Antioxidants And Free Radicals: Fact And Fiction

Denham Harmon is an extraordinary researcher. Like most of the great scientists what he writes is easy to understand, even to a non-technical person. He writes about free radicals very much as a philosopher might explore life and death – yet at a molecular level. Harmon’s work makes clear that free radical reactions are indeed essential to life. So much is this the case that it is likely to be redox reactions that produced life on earth and which largely engineered evolution through their effect on DNA.

Harmon is also quite clear that for high level health and the prevention of premature aging most of us need to use antioxidants in some form from the age of 27 onwards. And does he take antioxidants himself? You bet he does. Yet not in excess as some anti-aging enthusiasts urge us to do. He takes them in moderate doses – 400 iu vitamin E and 2 grams vitamin C, 30mg coenzyme Q-10, plus 25,000 iu beta carotene every other day. He would take more, he says, but he can’t afford to be fatigued.

forget magic bullets

What does this mean when just about every book and article on aging these days urges us to take more and more? It means that in all our enthusiasm to get on the free radical band wagon many of us have fallen into the same trap of mechanistic thinking that limits much of orthodox medicine. In an attempt to slow aging we tend to treat antioxidants as “magic bullets” losing all awareness of the importance of interrelationships between them and synergy in the body. More and more antioxidants does not necessarily mean better and better.

Taking too many antioxidant supplements can eventually leave you chronically tired with weak muscles. Harmon and his colleagues have discovered through animal experiments that very large quantities of antioxidants such as BHT – a synthetic commonly used as a food preservative – will actually suppresses the proper functioning of the mitochondria (the little energy factories in the cells), as well as the production of ATP (the body’s own energy currency). There is no question that we need antioxidants, yet there is no simple answer as to exactly how much of vitamin E, selenium, vitamin C, and the carotenoids, we optimally take.

go for balance

20 years ago I became aware of the importance of taking antioxidants to protect the body as a result of my having interviewed some of the top anti-aging experts in the world. Later, when I was writing Ageless Aging, I put into practice what they taught me. To put it simply: that the more antioxidants you take the healthier and the better protected from premature aging you would be.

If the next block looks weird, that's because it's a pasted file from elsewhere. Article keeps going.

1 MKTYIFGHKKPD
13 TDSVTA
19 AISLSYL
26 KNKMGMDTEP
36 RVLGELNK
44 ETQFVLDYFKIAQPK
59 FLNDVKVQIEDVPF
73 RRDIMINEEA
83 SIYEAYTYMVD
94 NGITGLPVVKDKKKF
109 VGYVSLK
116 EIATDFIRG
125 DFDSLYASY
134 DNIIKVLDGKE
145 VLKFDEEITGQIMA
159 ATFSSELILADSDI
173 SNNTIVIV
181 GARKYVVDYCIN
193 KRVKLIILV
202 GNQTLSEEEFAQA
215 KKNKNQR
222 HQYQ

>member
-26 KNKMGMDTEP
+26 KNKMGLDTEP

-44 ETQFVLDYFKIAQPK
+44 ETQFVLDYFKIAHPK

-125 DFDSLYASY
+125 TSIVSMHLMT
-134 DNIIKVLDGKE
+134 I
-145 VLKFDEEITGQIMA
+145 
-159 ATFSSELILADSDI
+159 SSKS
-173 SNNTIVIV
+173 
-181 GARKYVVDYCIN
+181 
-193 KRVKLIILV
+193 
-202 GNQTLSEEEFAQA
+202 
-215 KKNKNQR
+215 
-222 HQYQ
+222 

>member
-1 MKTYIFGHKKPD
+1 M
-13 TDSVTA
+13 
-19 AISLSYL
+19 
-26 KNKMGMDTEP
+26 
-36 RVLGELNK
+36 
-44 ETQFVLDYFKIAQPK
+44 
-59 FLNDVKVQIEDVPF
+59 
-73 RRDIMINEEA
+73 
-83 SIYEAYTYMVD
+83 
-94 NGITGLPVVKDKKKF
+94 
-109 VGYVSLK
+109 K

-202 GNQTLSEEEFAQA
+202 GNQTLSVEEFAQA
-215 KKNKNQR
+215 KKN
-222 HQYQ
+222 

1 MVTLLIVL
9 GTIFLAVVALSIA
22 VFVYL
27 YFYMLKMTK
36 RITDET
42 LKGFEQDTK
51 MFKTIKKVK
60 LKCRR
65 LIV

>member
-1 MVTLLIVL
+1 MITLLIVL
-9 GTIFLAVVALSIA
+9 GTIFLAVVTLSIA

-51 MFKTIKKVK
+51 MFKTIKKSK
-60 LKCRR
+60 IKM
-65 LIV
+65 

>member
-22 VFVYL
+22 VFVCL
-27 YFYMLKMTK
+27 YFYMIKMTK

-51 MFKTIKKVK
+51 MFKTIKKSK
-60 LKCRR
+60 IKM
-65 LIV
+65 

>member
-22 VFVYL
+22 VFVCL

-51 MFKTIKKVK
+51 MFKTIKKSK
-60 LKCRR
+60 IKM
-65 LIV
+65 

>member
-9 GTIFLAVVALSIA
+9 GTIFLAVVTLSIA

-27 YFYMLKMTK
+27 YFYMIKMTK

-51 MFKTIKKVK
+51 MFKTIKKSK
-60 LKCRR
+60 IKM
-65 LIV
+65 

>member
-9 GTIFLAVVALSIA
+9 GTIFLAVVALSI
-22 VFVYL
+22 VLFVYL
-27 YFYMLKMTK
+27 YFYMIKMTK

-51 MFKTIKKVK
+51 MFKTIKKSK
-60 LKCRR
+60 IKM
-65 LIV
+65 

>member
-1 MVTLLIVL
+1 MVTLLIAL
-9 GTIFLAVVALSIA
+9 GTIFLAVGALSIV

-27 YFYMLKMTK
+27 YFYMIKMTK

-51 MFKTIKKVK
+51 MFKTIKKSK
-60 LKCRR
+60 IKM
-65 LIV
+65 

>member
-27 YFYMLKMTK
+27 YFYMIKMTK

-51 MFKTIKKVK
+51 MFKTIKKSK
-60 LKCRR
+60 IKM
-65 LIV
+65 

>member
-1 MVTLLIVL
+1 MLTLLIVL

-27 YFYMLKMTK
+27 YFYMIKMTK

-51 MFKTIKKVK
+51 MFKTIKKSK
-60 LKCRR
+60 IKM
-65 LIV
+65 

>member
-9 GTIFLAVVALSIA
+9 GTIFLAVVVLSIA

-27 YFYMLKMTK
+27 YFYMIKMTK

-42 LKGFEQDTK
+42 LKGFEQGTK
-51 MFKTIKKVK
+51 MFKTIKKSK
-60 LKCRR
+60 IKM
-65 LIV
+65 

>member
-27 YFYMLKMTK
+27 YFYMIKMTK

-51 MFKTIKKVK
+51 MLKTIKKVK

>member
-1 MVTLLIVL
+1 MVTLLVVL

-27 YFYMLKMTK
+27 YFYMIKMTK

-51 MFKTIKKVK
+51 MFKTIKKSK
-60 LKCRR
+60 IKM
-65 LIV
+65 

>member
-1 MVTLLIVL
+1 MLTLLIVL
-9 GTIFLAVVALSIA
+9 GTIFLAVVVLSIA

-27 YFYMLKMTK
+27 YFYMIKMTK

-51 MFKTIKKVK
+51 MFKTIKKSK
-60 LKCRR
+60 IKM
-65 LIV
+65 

Yet as the years passed, certain things began to bother me. I wanted to know, for instance, how much of the various antioxidants are enough? And can you take too many? I couldn’t understand how free radicals could be so bad since they were also necessary for life. Finally I was curious about my own body’s reaction to taking high doses of antioxidants – 1600 iu vitamin E and 150,000 iu of mixed carotinoids, and 10 grams of vitamin C a day. Doing all this, I figured, should have had me feeling full of energy. Yet as the years passed I found myself more and more fatigued despite being perfectly well. None of it made sense.

I figured if you want the straight story you had better get it from the horse’s mouth. So I went back to the work done by Denham Harmon, MD, PhD, the man who conceived the free radical theory of aging in the first place, way back in 1954 and one of the most celebrated experts on aging in the world.

I had been taking too many antioxidant supplements. Don’t get me wrong. These free radical scavengers did work. I looked around me to find that my skin was not falling apart as was that of many friends of the same age, yet I still had this problem with energy. After learning what I should have known all along I cut down my intake of antioxidant nutrients only to find that within a couple of weeks my energy increased dramatically.

Recently The Alliance for Aging Research, a nonprofit organization based in Washington DC recommended that people who are generally healthy need somewhere between 100-400 iu of vitamin E, 17,500-50,000 iu beta-carotene, and 200-1000 mg of vitamin C a day. Exactly how much is right for you depends on a lot of things: Do you smoke? Do you live at high altitudes? Do you drink more than a glass of alcohol a day? Do you eat convenience foods rich in junk fats? Do you eat sugar? Doing any of these things increases your need for antioxidants. Eating a high raw diet of fresh unprocessed foods dramatically decreases it.

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